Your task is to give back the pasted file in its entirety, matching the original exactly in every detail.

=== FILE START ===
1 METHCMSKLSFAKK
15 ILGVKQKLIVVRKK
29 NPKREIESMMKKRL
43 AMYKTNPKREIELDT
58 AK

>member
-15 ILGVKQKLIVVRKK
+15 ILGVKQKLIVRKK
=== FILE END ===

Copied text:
1 METHCMSKLSFAKK
15 ILGVKQKLIVVRKK
29 NPKREIESMMKKRL
43 AMYKTNPKREIELDT
58 AK

>member
-15 ILGVKQKLIVVRKK
+15 ILGVKQKLIVRKK